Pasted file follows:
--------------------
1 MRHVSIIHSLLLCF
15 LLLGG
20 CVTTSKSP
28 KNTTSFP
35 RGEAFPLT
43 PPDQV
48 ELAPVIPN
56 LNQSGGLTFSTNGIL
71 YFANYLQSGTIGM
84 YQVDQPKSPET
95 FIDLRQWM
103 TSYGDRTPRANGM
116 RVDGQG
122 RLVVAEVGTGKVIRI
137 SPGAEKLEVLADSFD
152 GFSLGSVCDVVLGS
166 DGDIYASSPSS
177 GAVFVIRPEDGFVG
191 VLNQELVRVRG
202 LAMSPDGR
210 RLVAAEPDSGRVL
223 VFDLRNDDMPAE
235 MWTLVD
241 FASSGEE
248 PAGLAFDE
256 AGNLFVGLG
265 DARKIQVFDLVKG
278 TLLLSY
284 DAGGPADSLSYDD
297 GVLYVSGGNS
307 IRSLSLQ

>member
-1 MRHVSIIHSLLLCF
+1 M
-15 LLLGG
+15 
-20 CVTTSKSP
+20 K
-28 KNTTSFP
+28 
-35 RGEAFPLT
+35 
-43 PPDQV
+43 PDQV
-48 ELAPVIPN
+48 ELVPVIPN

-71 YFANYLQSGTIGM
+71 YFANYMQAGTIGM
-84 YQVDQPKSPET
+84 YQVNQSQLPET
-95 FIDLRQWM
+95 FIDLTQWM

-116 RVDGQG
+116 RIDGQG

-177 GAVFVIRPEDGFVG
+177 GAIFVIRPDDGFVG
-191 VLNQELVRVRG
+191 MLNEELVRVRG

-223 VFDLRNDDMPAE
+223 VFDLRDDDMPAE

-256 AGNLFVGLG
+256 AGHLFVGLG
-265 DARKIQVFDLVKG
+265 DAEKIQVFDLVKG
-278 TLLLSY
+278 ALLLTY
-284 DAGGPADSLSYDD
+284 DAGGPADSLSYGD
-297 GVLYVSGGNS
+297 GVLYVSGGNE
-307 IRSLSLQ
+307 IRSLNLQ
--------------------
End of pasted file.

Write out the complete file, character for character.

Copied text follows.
1 MRHVSIIHSLLLCF
15 LLLGG
20 CVTTSKSP
28 KNTTSFP
35 RGEAFPLT
43 PPDQV
48 ELAPVIPN
56 LNQSGGLTFSTNGIL
71 YFANYLQSGTIGM
84 YQVDQPKSPET
95 FIDLRQWM
103 TSYGDRTPRANGM
116 RVDGQG
122 RLVVAEVGTGKVIRI
137 SPGAEKLEVLADSFD
152 GFSLGSVCDVVLGS
166 DGDIYASSPSS
177 GAVFVIRPEDGFVG
191 VLNQELVRVRG
202 LAMSPDGR
210 RLVAAEPDSGRVL
223 VFDLRNDDMPAE
235 MWTLVD
241 FASSGEE
248 PAGLAFDE
256 AGNLFVGLG
265 DARKIQVFDLVKG
278 TLLLSY
284 DAGGPADSLSYDD
297 GVLYVSGGNS
307 IRSLSLQ

>member
-1 MRHVSIIHSLLLCF
+1 M
-15 LLLGG
+15 
-20 CVTTSKSP
+20 K
-28 KNTTSFP
+28 
-35 RGEAFPLT
+35 
-43 PPDQV
+43 PDQV
-48 ELAPVIPN
+48 ELVPVIPN

-71 YFANYLQSGTIGM
+71 YFANYMQAGTIGM
-84 YQVDQPKSPET
+84 YQVNQSQLPET
-95 FIDLRQWM
+95 FIDLTQWM

-116 RVDGQG
+116 RIDGQG

-177 GAVFVIRPEDGFVG
+177 GAIFVIRPDDGFVG
-191 VLNQELVRVRG
+191 MLNEELVRVRG

-223 VFDLRNDDMPAE
+223 VFDLRDDDMPAE

-256 AGNLFVGLG
+256 AGHLFVGLG
-265 DARKIQVFDLVKG
+265 DAEKIQVFDLVKG
-278 TLLLSY
+278 ALLLTY
-284 DAGGPADSLSYDD
+284 DAGGPADSLSYGD
-297 GVLYVSGGNS
+297 GVLYVSGGNE
-307 IRSLSLQ
+307 IRSLNLQ